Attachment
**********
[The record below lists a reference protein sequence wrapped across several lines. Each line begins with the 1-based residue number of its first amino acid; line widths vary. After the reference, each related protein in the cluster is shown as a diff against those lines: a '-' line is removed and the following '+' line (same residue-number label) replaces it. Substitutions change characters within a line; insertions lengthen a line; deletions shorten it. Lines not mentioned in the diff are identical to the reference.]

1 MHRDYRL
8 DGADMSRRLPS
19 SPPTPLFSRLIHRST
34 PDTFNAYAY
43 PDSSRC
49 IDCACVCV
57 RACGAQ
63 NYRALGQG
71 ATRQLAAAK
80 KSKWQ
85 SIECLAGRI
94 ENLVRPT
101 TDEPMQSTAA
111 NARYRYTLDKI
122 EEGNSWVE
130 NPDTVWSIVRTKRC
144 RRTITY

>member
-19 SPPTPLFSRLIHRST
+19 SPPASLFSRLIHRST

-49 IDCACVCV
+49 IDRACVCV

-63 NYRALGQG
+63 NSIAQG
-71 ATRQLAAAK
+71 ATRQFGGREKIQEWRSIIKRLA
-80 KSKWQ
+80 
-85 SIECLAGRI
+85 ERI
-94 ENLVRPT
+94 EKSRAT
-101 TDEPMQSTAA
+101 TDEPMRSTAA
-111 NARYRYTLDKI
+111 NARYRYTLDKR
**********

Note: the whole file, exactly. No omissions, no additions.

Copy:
[The record below lists a reference protein sequence wrapped across several lines. Each line begins with the 1-based residue number of its first amino acid; line widths vary. After the reference, each related protein in the cluster is shown as a diff against those lines: a '-' line is removed and the following '+' line (same residue-number label) replaces it. Substitutions change characters within a line; insertions lengthen a line; deletions shorten it. Lines not mentioned in the diff are identical to the reference.]

1 MHRDYRL
8 DGADMSRRLPS
19 SPPTPLFSRLIHRST
34 PDTFNAYAY
43 PDSSRC
49 IDCACVCV
57 RACGAQ
63 NYRALGQG
71 ATRQLAAAK
80 KSKWQ
85 SIECLAGRI
94 ENLVRPT
101 TDEPMQSTAA
111 NARYRYTLDKI
122 EEGNSWVE
130 NPDTVWSIVRTKRC
144 RRTITY

>member
-19 SPPTPLFSRLIHRST
+19 SPPASLFSRLIHRST

-49 IDCACVCV
+49 IDRACVCV

-63 NYRALGQG
+63 NSIAQG
-71 ATRQLAAAK
+71 ATRQFGGREKIQEWRSIIKRLA
-80 KSKWQ
+80 
-85 SIECLAGRI
+85 ERI
-94 ENLVRPT
+94 EKSRAT
-101 TDEPMQSTAA
+101 TDEPMRSTAA
-111 NARYRYTLDKI
+111 NARYRYTLDKR